Deadline nears for 'little ghosts'

Deadline nears for 'little ghosts'

Returnees can go back to S Korea

Thai workers who were approved to re-enter South Korea on work visas take a group picture prior to departing from Suvarnabhumi airport’s departure terminal. (File photo: Department of Employment)
Thai workers who were approved to re-enter South Korea on work visas take a group picture prior to departing from Suvarnabhumi airport’s departure terminal. (File photo: Department of Employment)

The Ministry of Labour on Saturday urged undocumented Thai workers, or "little ghosts", in South Korea to report to Korean immigration authorities before a Feb 28 deadline so they can have an opportunity to return to the country and work legally under a special programme.

South Korea's Special Voluntary Department Programme ensures the migrants will not face legal action, said Labour Minister Suchart Chomklin. The programme, which opened on Nov 7, provides an opportunity for migrants to return to South Korea to work legally after agreeing to return to Thailand, he said.

However, after the Feb 28 deadline, those found guilty of living and working illegally in South Korea will be fined up to KRW30 million (about 800,000 baht), deported and barred from re-entering the country, the minister said.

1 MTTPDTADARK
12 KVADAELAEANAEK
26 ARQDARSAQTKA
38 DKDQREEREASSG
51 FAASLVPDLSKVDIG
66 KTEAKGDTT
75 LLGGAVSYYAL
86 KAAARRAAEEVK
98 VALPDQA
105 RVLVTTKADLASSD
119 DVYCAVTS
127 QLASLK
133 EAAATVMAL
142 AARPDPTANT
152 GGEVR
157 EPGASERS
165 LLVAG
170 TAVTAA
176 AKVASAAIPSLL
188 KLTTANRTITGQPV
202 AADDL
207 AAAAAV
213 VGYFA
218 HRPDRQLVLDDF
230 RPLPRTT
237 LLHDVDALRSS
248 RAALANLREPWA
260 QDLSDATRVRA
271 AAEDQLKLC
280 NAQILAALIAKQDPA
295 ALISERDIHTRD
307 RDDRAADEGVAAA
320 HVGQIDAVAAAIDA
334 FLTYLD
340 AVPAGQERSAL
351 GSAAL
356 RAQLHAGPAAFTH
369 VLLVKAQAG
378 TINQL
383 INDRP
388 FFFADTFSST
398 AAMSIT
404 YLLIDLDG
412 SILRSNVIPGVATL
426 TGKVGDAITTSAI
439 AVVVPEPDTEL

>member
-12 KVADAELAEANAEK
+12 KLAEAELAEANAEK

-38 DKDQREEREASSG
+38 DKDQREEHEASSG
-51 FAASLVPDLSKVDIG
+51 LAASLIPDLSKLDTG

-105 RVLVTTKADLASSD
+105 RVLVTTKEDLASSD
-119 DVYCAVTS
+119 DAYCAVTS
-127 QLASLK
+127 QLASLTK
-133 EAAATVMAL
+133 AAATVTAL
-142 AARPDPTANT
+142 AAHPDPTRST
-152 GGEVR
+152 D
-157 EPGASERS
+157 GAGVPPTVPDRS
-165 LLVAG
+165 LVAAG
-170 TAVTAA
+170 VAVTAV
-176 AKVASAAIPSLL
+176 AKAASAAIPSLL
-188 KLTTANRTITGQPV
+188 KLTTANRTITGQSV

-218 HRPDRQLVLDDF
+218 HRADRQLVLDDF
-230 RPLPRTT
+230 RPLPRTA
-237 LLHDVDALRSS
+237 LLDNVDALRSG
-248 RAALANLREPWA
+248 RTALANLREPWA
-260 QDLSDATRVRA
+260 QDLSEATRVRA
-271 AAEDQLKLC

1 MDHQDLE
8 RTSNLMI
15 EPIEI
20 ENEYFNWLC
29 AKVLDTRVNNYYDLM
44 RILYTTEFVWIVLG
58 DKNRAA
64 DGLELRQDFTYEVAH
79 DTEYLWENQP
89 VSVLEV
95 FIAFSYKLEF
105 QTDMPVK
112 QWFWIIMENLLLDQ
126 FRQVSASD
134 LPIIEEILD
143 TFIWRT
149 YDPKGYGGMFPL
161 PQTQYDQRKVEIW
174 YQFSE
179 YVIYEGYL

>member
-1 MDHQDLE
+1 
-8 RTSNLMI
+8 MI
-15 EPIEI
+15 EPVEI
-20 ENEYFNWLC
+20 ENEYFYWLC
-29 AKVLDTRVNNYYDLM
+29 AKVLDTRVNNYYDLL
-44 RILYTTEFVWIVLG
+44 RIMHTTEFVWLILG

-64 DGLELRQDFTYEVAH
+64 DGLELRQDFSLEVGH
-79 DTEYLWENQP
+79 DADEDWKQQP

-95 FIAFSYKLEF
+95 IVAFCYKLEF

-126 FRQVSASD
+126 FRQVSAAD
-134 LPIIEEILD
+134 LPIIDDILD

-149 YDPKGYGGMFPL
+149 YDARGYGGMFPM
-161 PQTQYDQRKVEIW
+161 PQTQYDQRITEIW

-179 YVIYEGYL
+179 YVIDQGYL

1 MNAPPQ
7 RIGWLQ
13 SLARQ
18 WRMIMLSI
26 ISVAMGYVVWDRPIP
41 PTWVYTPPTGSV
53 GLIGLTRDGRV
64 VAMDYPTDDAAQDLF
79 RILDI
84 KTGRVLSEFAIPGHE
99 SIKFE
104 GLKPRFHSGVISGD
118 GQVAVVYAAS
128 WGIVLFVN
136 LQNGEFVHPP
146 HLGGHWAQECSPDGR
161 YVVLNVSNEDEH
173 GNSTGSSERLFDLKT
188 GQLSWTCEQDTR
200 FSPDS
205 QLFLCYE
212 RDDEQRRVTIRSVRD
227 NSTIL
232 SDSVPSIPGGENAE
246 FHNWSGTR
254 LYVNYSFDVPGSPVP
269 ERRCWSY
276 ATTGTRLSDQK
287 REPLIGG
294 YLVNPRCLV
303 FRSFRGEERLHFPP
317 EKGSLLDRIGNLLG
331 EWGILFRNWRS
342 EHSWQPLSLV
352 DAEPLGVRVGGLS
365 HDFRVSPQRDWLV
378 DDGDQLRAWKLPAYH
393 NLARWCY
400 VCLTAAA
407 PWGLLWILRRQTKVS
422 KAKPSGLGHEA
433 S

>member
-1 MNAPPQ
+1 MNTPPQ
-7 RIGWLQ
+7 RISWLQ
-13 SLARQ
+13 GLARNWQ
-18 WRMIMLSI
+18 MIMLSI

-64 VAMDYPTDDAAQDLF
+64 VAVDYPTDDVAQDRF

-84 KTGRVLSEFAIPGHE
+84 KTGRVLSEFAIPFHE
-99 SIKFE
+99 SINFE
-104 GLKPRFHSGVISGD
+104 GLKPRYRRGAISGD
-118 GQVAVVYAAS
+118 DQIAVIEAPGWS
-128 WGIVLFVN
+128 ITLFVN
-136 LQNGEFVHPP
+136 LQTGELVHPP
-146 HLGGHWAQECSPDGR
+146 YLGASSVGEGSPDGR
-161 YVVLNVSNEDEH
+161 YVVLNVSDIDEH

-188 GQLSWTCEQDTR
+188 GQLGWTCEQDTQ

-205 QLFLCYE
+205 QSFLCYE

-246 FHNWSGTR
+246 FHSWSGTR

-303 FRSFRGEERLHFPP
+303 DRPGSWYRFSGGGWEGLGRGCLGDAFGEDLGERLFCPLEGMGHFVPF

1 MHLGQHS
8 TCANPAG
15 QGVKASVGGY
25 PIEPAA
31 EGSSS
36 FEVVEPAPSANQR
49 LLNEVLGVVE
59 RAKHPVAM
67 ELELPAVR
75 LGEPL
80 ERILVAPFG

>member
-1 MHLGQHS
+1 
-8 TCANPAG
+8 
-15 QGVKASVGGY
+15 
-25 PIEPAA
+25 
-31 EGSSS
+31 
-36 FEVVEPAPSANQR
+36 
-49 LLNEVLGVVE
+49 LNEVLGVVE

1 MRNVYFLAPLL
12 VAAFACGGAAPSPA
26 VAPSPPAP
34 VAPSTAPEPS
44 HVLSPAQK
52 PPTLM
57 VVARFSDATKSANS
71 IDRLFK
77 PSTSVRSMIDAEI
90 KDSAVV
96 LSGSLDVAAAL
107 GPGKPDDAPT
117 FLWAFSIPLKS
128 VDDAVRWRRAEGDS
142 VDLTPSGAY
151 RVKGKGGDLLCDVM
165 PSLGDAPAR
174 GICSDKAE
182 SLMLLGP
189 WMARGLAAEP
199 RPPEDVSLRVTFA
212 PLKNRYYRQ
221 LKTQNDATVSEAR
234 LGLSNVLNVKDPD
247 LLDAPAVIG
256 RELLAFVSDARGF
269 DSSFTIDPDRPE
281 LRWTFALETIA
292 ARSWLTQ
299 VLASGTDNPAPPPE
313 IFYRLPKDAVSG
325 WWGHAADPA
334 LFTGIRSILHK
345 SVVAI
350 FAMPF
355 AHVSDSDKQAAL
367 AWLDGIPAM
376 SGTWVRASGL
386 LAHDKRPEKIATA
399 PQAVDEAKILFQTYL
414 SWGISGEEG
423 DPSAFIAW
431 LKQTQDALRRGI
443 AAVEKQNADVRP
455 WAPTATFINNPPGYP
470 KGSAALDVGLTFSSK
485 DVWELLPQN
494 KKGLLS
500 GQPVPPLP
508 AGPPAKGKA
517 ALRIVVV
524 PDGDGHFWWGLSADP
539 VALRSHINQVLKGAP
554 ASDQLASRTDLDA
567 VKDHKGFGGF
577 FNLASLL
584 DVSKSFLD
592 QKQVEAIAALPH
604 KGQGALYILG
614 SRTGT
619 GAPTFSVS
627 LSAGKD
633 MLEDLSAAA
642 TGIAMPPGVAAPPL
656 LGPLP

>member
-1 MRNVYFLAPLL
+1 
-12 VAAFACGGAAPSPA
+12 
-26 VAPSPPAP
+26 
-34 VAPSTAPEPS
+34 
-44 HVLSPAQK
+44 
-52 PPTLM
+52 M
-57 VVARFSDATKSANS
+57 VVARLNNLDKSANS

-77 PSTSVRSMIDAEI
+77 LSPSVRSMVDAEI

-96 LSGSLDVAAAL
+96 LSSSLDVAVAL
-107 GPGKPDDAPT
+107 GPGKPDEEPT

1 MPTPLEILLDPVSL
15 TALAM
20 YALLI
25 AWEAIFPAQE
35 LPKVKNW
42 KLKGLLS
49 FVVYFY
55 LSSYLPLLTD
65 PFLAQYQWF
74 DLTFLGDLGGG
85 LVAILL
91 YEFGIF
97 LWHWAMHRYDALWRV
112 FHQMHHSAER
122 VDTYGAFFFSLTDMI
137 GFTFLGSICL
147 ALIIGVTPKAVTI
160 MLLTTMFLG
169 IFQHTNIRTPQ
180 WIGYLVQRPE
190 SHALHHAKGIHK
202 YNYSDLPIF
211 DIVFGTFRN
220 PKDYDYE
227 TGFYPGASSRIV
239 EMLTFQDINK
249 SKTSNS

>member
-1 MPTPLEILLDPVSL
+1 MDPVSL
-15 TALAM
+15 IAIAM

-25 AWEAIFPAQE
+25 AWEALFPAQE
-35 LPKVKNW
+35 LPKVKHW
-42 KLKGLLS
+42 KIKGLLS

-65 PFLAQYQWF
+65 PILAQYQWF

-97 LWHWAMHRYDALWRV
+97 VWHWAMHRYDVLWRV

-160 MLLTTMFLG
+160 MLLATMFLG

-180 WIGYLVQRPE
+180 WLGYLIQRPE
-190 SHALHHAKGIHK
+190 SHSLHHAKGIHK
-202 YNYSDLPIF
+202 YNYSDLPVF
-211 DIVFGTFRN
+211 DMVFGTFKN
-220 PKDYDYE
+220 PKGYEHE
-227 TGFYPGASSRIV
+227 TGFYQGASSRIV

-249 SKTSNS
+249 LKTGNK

South Korean government agencies, including the Ministry of Justice, have since Oct 11 been cracking down on illegal migrant workers, which has prompted more illegal workers to voluntarily leave the country, Mr Suchart said.

So far, 2,601 undocumented Thai migrants have applied to leave South Korea under the programme while 2,259 have returned home, said Pairoj Chotikasatien, director-general of the Department of Employment (DoE).

The number of illegal Thai workers in South Korea is estimated to be 100,000.

Thailand has secured quotas to supply about 15,000 workers to work in South Korea this year, Mr Pairoj said, adding 10,000 of them will receive job placements via South Korea's Employment Permit System and the rest via private recruitment agencies.

The 10,000 jobs are in the agriculture, livestock and construction sectors while the 5,000 others involve welders, technicians and painters, he said.

The government is in talks with South Korean officials to provide more seasonal job opportunities to Thai workers, he said.

Undocumented Thai migrants who are interested in returning to Thailand under the programme can contact local authorities at immigration offices near them or visit, Mr Pairoj said.

Before leaving South Korea, the migrants must prepare a document giving their intent to leave the country, their passport and an air ticket, Mr Pairoj said.

Those who need interpretation services can call the 1345 Immigration Contact Centre number or visit www.immigration.go.kor, he said.

"All [illegal] Thai migrant workers in South Korea are being advised to take this opportunity to report themselves to the authorities and return to Thailand," Mr Suchart said.

"Living and working illegally overseas means having to always hide from authorities, being deprived of basic work benefits and paying more for healthcare services," he added.

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